From Harry Potter to sweet pastel de nata and the salty Atlantic Ocean – my top 4 recommendations for what to do, see or eat in Porto, the favorite parts that made my journey special. Oporto, the second largest city of Portugal is a true gem.
Most people combine it with a visit to Lisbon, but I believe this city is worth a trip alone as well. “Wise is he who enjoys the wonders of the world’, as Portughese poem Fernando Pessoa puts it.
1. Three words: Harry Potter inspiration
First, follow the steps of J.K. Rowling, who lived in Porto several years, teaching at the University of Porto and found inspiration in the city for some aspects of the Harry Potter novel. For instance, the Lallo bookshop (or Livraria Lello & Irmão) resembles the magical Hogwards library and the lions from the University of Porto’s fountain were the inspirations for the Gryffindor lion.
Plus, the black Hogwards uniforms were modeled after the distinctive uniform of the students, the ones they wear on special occasions and only if they want.
It goes without saying it – as a huuuge Harry Potter fan, was pure magic to visit the Lallo bookshop. You first buy the ticket from across the street. While waiting in line, you can admire the beautiful façade of the library, with Art Nouveau elements.
It costs 3 euro to enter, but when you buy a book, the price of the ticket is discounted. I purchased the book “Eat Portugal,” which leads to my next point.
2. Sweet Porto
Eat pastel de nata and drink coffee
Second of all, eat and drink coffee (and port wine of course, but more about this here). Survival phrases read on the “Eat Portugal” book are:
- “café de saco” is a filtered coffee similar to an Americano
- “cimbalino” – the Porto name for espresso, while “bica” is the name in Lisbon
- “pingado” would be my favorite – espresso with a few drops of milk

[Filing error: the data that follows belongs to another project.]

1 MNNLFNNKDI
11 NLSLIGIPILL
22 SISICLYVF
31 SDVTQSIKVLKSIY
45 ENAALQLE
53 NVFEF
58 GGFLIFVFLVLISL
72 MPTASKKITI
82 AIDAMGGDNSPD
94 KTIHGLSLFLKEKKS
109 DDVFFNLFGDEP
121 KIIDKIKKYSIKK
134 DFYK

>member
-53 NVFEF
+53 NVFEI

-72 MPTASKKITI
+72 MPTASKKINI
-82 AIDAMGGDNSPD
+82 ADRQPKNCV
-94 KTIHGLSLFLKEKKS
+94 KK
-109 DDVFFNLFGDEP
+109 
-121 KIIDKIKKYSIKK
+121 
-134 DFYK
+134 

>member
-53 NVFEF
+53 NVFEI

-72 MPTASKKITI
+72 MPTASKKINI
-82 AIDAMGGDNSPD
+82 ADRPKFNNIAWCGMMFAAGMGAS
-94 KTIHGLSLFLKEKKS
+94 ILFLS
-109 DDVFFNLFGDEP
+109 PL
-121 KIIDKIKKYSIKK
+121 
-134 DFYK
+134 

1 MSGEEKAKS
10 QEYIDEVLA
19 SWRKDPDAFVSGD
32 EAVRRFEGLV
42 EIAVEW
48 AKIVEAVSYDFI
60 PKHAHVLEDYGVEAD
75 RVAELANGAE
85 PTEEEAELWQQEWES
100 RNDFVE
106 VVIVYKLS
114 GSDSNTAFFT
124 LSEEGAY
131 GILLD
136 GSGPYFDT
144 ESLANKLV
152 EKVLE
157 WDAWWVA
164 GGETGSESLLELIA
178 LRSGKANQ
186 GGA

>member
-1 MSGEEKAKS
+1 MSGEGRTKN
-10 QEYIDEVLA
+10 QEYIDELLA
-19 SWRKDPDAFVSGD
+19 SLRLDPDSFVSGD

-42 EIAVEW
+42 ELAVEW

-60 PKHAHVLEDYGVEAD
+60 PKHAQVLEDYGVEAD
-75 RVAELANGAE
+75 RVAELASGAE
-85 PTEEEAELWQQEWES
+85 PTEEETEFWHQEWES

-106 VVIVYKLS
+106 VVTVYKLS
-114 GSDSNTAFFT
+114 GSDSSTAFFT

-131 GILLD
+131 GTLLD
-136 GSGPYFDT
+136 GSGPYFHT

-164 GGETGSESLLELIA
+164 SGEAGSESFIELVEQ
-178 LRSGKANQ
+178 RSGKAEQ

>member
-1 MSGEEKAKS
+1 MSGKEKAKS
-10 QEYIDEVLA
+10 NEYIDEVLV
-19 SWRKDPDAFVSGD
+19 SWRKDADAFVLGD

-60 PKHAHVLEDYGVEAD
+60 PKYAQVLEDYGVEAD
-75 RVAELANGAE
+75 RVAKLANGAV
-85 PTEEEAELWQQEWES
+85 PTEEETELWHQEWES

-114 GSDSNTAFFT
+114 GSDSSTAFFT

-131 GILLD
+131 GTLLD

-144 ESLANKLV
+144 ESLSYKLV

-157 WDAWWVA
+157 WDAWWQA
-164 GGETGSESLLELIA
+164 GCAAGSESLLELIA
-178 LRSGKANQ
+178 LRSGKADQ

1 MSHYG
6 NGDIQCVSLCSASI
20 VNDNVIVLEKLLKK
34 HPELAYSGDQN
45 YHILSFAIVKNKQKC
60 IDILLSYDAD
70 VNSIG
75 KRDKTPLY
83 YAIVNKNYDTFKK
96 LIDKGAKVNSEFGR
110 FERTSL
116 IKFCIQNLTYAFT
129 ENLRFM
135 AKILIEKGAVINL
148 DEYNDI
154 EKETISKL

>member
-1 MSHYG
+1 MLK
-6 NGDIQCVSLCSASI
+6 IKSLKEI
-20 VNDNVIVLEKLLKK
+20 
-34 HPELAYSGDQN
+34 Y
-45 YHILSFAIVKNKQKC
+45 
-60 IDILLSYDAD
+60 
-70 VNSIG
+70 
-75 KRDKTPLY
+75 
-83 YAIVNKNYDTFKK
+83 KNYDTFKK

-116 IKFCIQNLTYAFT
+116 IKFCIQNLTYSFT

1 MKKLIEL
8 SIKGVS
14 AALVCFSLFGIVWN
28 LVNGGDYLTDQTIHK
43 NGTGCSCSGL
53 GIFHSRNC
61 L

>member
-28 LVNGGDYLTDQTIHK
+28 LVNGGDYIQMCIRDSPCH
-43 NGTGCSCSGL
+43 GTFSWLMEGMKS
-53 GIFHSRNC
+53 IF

Café Majestic is the most beautiful location to stay for a coffee, but my favorite one was Café Guarany in the center, close to Aliados metro station.
I tried pasteis de nata in several places, but the most delicios ones I found in Pasteis Ribeira (close to Porto University). Best to serve sprinkled with icing sugar and cinnamon on top.
3. Architecture and Azulejos (tiles tiles tiles)
Most important, admire the architecture and the beautiful azulejos on houses, churches and restaurants. As I wrote in my article about Lisbon, everywhere in the Portuguese cities you see azulejos – the Portuguese and Spanish word of Arabic origins for painted tin-glazed ceramic tilework.
Start with the train station São Bento, a story of travel and time told using 20,000 azulejos. You definitely won’t find many other train stations as pretty as this stunning São Bento. Most tiles are beautifully hand-painted, telling literally a story about travelling.
Confession – I love train stations and here, I found myself staring for minutes at the details of this blue tiles.
Dreaming time – I am sure, when I will have my own house, my kitchen will be decorated with this colorful Portuguese ‘azulejos’.
4. Porto, stay salty!
Atlantic ocean and the sunset
Last, but not least, head to the salty ocean in the afternoon. It was one of the most beautiful sunsets I’ve seen last year (competing with the one in Dubrovnik).
Taking the tram 1 “Infante-Passeio Alegre,” which follows the river Douro, you will reach the ocean in Foz do Douro. I went on my last afternoon in Porto and was an amazing way to end my trip.
In the summer, for fresh fish, locals go also a bit further, to Matosinhos.
Originally, “to be salty” is the slang for ‘to be upset or angry’, usually when something doesn’t go our way. But to me, everything that is salty (tears or the sea) has a healing power. I went to Porto last autumn, when I wasn’t in the best place in my life. And being there helped me heal, organize my thoughts and put things into perspective.
The article was first writen for the blog of the Travel Capsule.